Think of highway departments as golfers.
When a golfer tears up some turf, courtesy calls for him to fix his divots.
Highway crews don’t exactly come through with golf clubs — their tool is a snow plow. And in the winter, no matter how careful they are, those plows can catch the edges of lawns, scraping up divots of their own.
Now, crews are out fixing them.
“It’s springtime. You start doing all your springtime repairs and wing cuts are a big part of that,” Glenville Highway Superintendent Tom Coppola said recently.
A wing cut, he explained, is when a blade gets off the road, plowing the lawn as well. Generally that is from the wing plow, the smaller one on the right side that clears the edge of the road.
They not only create aesthetic problems but practical problems as well, with drainage and runoff, Coppola said. Left unfixed, the cuts can affect how the properties drain and loose dirt can end up in catch basins, where it would have to be cleaned out.
So area highway departments have been out with rakes, topsoil and grass seed.
Niskayuna officials got an update last week on their efforts. Deputy Highway Superintendent Ray Smith reported what he saw as a lighter-than-normal year for such fixes.
Still, they’re out fixing the scraped lawns.
“They go road by road,” Smith told members of the town’s transportation and building committee. “They have dirt with them in one truck, they have rakes, shovels and brooms on another.”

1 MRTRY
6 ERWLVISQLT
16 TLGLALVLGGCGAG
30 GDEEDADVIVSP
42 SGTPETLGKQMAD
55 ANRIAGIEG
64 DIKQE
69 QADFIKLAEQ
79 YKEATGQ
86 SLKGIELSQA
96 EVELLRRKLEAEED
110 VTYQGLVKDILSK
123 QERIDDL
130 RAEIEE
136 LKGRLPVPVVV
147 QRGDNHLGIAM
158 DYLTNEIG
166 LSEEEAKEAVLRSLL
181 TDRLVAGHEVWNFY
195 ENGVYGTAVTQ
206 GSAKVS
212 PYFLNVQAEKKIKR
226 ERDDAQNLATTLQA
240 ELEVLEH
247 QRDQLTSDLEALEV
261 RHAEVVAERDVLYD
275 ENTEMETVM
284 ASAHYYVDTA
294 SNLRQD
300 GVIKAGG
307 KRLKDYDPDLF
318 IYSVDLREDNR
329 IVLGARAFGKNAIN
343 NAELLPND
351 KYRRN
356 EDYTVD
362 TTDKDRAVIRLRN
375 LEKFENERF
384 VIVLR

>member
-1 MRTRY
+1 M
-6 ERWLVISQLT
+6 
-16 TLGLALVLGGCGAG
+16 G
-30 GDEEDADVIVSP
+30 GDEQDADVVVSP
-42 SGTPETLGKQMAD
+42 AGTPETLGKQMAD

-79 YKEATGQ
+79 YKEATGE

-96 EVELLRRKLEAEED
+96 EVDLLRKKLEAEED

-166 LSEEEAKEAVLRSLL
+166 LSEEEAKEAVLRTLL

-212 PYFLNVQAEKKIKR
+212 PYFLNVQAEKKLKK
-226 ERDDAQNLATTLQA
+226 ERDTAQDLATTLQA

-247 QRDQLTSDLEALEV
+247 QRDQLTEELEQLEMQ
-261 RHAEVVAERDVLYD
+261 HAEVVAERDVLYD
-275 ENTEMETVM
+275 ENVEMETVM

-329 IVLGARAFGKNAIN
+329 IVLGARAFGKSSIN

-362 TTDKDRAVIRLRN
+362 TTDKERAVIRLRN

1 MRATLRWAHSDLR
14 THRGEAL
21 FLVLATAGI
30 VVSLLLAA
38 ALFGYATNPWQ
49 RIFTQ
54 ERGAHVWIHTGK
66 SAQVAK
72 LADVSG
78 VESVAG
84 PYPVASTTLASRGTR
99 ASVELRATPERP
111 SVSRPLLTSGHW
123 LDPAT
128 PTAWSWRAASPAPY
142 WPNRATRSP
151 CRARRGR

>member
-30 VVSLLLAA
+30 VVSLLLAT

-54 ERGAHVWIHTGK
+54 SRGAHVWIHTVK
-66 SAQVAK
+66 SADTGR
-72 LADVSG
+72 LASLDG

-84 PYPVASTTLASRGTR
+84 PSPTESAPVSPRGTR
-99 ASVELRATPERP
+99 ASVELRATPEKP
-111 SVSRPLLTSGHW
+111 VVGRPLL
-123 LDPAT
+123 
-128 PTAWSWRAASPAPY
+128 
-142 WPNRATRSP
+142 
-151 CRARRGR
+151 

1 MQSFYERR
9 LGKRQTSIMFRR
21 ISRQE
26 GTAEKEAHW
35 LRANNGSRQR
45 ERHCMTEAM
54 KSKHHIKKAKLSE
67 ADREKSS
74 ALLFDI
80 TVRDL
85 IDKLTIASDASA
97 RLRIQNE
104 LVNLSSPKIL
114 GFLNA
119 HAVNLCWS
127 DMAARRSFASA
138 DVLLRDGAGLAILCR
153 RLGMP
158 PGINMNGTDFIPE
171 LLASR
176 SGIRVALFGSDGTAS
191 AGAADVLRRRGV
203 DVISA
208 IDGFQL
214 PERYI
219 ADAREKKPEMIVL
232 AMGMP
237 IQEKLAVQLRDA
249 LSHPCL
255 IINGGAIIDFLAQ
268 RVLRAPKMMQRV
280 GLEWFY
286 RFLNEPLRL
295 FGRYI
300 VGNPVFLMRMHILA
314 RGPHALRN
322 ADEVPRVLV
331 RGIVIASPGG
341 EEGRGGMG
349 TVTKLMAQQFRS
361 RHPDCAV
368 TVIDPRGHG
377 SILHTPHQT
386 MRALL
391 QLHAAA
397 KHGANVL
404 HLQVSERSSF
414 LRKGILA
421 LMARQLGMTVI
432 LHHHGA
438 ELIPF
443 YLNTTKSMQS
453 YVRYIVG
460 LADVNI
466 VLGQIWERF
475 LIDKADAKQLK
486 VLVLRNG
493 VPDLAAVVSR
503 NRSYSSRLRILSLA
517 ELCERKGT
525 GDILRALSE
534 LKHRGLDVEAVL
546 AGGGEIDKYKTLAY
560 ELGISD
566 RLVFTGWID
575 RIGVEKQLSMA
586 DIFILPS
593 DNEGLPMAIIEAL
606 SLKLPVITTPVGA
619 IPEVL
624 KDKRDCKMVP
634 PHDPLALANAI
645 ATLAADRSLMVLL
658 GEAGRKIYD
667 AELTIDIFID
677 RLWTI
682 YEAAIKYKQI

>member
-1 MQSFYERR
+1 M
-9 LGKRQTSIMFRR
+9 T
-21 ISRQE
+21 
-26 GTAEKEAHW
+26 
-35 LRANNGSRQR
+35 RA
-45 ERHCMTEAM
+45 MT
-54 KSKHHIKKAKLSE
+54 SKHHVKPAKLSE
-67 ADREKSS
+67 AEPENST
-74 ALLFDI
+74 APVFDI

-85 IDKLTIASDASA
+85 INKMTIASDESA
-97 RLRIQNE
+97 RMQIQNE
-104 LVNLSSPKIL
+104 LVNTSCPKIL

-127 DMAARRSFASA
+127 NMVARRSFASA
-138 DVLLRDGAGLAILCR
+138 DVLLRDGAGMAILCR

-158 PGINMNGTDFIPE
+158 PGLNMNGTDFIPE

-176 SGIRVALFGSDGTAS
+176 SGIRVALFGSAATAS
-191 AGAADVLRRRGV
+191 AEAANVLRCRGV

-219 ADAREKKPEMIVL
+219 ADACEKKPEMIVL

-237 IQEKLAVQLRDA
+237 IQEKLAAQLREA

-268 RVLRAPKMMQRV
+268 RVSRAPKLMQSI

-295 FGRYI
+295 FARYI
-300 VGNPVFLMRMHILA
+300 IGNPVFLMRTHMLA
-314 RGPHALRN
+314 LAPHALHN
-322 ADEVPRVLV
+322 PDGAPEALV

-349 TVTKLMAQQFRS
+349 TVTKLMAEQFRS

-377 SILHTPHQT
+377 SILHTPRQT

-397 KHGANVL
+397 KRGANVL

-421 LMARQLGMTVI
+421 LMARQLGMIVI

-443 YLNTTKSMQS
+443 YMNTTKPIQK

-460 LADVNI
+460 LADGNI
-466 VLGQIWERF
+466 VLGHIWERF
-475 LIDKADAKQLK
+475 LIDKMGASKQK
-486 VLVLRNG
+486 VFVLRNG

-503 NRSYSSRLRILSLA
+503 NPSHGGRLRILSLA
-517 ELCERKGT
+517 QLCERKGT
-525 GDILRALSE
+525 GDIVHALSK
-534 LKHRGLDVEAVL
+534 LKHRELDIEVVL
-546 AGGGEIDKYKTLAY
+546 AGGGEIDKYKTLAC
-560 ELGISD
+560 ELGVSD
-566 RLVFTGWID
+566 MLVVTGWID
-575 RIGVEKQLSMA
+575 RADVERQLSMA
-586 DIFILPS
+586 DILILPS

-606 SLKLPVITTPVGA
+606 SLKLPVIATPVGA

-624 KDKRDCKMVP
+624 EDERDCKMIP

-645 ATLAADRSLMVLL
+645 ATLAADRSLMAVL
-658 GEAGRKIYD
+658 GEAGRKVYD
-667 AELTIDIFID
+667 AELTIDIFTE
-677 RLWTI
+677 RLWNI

They also have grass seed. If there’s a larger spot, they’ll mark that down and check it later. Most of the time, he said, the grass comes up.
Residents will call if they have damage that needs to be fixed; crews also look for it when they’re out.
Niskayuna Supervisor Joe Landry said he believed the winter was mild enough to keep the damage to a minimum.
“I think the complaints were louder,” Landry said, “but I don’t think there were more because there weren’t as many opportunities to rip up lawns this year.”
Town of Ballston Highway Superintendent Joe Whalen called the fixes a common courtesy, something his department isn’t required to do, but does.
Whalen said problems arise when the ground isn’t frozen. When the plows hit the ground, the lawns tear right up.
Whalen last week said he has his crews out following up on complaints and looking for spots that weren’t called in.
“They’re going through each route to see what’s out there and then fixing it,” he said.